Cover Illustration: Francesca Gamboa

Asia’s market for contemporary art has come into its own over recent years, especially through Hong Kong, which has emerged as one of the world’s great art hubs. Among the architects and stakeholders of this emergence is Jonathan Crockett, chairman of the auction house Phillips in Asia. Here, he shares his thoughts on art and influence.

One of the great things about art is its ability to influence the way people feel. Art can and should evoke a variety of different emotions: joy, sadness, and even a deeper sense of inner peace. If a work of art isn’t evoking such emotions, or if it’s not influencing peoples’ lives in a meaningful way, then it's not doing its job—it's not great art.

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This is something I’ve learned about art and its influence over the course of my career as an auctioneer. Phillips is a 225-year-old auction house founded in London; I oversee the company’s strategy in Asia as well as the 20th Century and Contemporary Art department in the region, in which the contemporary art market is in a stage of dynamic development.

The Chinese art market is one of the oldest in the world, but its nature has changed rapidly in recent history. Over the past 10 years, Hong Kong has developed into one of the world’s leading art markets, rising at a pace that’s unlike anywhere else ever before. It’s been a challenge to keep on top of this market, but Phillips has found success in our approach of offering international contemporary art at the very highest level.

I acknowledge that this work—my work—comes with a certain measure of influence, and I don’t take that for granted. With great influence, after all, comes great responsibility, and people of influence must use it to do the right thing. I have the responsibility to influence the art we include in our sales—the art that the collecting community in Asia is presented with. Therefore, I am charged with the responsibility to select and present art that's evocative and inspiring.

In pursuit of this, I’ve learned that it's not about being the biggest—it's about being the best. It’s about bringing high-quality artworks to a market of collectors who deserve it. Asia is the future when it comes to contemporary art, and it needs to be treated as such. That’s why we take pride in bringing in A-grade work by relevant artists.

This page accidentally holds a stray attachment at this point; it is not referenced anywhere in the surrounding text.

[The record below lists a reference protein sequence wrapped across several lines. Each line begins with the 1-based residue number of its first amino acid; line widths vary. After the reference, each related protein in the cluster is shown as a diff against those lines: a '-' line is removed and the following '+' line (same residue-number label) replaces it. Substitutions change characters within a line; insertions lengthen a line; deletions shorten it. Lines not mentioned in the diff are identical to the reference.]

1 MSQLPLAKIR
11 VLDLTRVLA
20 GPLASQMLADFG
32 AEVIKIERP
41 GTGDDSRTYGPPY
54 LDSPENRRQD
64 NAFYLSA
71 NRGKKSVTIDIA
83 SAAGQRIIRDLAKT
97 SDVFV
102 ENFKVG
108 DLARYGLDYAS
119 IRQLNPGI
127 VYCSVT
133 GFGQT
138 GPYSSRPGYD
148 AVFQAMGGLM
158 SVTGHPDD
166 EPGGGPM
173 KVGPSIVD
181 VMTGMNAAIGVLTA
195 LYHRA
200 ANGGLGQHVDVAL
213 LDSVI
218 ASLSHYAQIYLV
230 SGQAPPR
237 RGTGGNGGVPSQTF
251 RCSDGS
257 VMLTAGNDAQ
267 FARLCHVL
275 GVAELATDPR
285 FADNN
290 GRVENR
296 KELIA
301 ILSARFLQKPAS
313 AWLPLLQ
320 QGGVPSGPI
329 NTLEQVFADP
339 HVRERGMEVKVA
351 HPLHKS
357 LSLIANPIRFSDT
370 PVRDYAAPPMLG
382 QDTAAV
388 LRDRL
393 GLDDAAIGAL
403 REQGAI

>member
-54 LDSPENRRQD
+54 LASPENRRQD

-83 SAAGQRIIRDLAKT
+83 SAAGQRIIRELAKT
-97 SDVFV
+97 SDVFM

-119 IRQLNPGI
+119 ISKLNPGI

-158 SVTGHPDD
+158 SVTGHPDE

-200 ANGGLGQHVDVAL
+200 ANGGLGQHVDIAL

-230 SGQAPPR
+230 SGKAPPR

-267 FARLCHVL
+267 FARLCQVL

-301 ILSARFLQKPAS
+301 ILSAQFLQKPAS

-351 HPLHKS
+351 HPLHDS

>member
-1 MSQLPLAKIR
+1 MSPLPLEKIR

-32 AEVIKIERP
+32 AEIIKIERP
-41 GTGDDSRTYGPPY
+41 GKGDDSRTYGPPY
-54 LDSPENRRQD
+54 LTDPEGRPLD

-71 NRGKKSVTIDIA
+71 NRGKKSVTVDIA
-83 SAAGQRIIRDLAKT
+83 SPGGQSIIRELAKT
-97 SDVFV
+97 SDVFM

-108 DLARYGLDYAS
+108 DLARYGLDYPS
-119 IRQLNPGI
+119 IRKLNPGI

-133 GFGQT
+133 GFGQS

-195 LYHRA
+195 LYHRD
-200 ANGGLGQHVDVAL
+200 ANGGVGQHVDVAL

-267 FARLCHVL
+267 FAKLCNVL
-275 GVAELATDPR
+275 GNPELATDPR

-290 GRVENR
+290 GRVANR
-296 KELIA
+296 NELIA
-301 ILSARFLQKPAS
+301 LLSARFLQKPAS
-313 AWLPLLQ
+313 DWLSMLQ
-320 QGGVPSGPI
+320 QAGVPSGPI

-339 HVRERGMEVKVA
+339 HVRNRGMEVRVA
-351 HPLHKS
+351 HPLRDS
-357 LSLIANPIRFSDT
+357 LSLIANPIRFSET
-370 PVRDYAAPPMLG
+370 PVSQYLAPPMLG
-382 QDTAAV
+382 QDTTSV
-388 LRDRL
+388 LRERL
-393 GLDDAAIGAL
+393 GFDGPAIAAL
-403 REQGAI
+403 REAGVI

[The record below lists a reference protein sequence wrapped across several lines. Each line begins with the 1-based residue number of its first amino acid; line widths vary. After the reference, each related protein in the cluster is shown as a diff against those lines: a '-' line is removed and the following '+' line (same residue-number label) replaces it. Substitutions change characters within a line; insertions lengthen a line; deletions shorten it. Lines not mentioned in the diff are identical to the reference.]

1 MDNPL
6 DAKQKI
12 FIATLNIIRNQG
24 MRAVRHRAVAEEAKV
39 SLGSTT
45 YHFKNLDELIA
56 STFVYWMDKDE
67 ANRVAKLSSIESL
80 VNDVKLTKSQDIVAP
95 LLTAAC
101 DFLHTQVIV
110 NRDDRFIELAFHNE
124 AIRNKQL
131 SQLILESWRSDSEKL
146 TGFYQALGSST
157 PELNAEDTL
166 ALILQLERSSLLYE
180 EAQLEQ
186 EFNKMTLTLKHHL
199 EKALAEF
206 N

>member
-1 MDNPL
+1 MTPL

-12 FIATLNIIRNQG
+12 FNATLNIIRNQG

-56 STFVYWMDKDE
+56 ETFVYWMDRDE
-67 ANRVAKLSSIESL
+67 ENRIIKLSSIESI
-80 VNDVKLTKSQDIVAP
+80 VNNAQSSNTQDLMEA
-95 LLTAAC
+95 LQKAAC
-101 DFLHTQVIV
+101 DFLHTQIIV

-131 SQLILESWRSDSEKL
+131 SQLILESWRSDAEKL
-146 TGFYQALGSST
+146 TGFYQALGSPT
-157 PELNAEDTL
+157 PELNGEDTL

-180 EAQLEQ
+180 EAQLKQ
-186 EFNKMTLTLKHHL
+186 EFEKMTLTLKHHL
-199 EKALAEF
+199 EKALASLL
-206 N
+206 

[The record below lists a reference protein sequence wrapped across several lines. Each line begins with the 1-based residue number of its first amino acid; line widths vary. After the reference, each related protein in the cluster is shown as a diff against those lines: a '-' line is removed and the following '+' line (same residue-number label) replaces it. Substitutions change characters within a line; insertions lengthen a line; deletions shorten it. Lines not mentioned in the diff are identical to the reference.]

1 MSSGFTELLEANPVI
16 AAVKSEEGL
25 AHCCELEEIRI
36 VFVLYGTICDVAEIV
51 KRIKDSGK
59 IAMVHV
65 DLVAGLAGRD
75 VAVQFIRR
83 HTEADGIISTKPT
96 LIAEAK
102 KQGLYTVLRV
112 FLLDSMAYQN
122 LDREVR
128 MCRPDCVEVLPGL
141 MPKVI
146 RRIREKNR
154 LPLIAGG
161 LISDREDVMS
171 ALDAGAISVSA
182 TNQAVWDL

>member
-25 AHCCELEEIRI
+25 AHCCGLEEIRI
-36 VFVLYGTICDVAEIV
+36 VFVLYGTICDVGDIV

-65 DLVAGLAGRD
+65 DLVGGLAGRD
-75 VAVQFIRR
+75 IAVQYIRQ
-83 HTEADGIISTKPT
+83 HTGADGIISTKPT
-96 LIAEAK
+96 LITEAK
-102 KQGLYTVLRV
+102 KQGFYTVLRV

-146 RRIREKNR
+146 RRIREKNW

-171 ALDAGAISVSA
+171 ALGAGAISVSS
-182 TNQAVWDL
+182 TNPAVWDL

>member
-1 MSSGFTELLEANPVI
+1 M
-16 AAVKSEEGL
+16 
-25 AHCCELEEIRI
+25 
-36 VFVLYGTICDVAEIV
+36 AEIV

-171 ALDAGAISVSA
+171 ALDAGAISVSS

But this work is not just about the art itself, nor is it just about selling art. It’s also about presenting art in a way that allows viewers and collectors to appreciate it fully. This involves curating and arranging a space in which to display the art, such that people can not only see it, but engage with it. Simply hanging a painting on a white wall in a hotel ballroom might not do it justice. We try to help people see something more in the art we offer—we try to help them stop and think and see art as it should be seen.

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Consider, for example, the ancient Chinese scholarly tradition of ink painting. Artists would leave the capital city and escape to the mountains or the countryside. There, they would find peace in solitude and meditation, writing poetry, composing music, spending days or even weeks to find an inner calm. Then they would come back to the city with ink paintings of landscapes to hang on the walls of their homes, to remind themselves of the inner peace they found in nature. Those paintings serve as a window to a more meditative, peaceful world.

Contemporary art can have a similar influence on people. It may not necessarily be the same story, but it's the same process. You can look at an artwork—say, a painting by Mark Rothko—and you can just lose yourself in it for hours. It can remind you of a particular time or a moment in your life. It can bring you that same inner peace. That, to me, is really one of the powerful influences of great art, and I hope that by sharing this with others, I’m using my own influence in a responsible way.


Jonathan Crockett is the chairman of Phillips in Asia and also its head of 20th Century and Contemporary Art. Since joining Phillips in 2016, he has spearheaded its growth, establishing its regional headquarters in Hong Kong and expanding its presence and influence across Asia. He has been named to Tatler Asia’s Most Influential: Hong Kong 2021

This essay is part of an op-ed series written by Asia's Most Influential 2021 honourees. See and learn more about Asia's Most Influential here.

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